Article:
The roundabout at Valley Ridge Boulevard N.W., along with its various approaches and exits, is looking spiffy with its freshly laid asphalt. We anticipate shifting traffic to the new roundabout and road alignment this week.

The red concrete circling the roundabout is a truck apron. In Alberta, truck aprons are standard on roundabouts to help long vehicles safely navigate the turn. The aprons are designed to support the additional weight of a large truck’s rear wheels.

Another Wet Pond Taking Shape

Pond 7 is one of two wet ponds located just north of West Valley Road S.W. A wet pond captures and temporarily retains stormwater long enough for some of the sediments and pollutants to settle out, helping to return cleaner water to our rivers and streams through the stormwater system.

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Please Keep Out of the Construction Zone

Work on the South project is underway and residents can expect to see a significant increase in construction activity within the Transportation Utility Corridor (TUC). Everything within the TUC is now an active construction zone.

There are several informal pathways crossing the TUC between Aspen Woods and West Springs that will be fenced off in the near future and should not be used at any time. Please stay out of this area, even if there doesn’t appear to be any work happening. Entering the TUC is considered trespassing. Public and worker safety is the top priority.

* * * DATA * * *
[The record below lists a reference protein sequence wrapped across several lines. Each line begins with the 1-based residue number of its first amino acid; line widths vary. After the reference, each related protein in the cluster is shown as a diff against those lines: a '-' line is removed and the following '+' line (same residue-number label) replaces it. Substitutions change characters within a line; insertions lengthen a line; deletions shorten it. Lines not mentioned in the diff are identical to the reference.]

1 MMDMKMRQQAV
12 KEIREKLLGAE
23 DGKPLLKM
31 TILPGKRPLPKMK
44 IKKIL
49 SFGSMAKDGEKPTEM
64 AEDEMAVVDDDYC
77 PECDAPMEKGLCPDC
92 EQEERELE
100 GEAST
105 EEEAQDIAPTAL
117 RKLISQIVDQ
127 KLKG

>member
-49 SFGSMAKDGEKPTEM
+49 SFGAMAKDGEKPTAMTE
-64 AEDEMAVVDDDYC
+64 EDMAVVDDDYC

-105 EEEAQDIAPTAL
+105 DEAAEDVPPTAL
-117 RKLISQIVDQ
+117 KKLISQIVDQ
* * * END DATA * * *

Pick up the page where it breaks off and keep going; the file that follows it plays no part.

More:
Thank you for helping to keep everyone safe.

Stockpile Next to Aspen Woods

Earthworks for the Bow Trail S.W. interchange are underway. Crews will be using bulldozers, scrapers and backhoes to remove topsoil as part of grading the area for the future road. The topsoil will be temporarily stockpiled along the northwestern boundary of Aspen Woods for future use.

During topsoil removal and stockpiling, adjacent residents may find construction equipment coming close to their homes. While at times disruptive, this will be temporary and confined to the TUC. 

This work will continue for approximately two weeks before stopping for winter, and then resume again next spring when the weather turns favourable for earthworks. The stockpile is anticipated to be approximately six metres tall and about 10 metres from adjacent properties. 

Wetland Removal in Springbank Ravine

In October 2020, the existing wetland in the Springbank Ravine will be removed to facilitate ring road construction. The wetland traverses the TUC in the area of the Bow Trail S.W. interchange and cannot be avoided. To provide a stable foundation for the highway infrastructure in this area, the wetland will be excavated and replaced with suitable material.

The Alberta Wetland Policy is in place to conserve, restore, protect and manage Alberta’s wetlands to sustain their environmental, social and economic benefits. Activities that may impact a wetland are expected to follow the mitigation hierarchy by first avoiding, and then minimizing and reclaiming impacts to wetlands. As a last resort, where avoidance and minimization efforts are not feasible, a replacement fee may be paid for the permanent loss of the wetland area and relative wetland value. 

The Government of Alberta received Water Act approval to pay a compensation fee to remove the wetland. This compensation fee was paid by the Government of Alberta (ahead of the South project contract being awarded) to Ducks Unlimited Canada, an authorized wetlands replacement agent.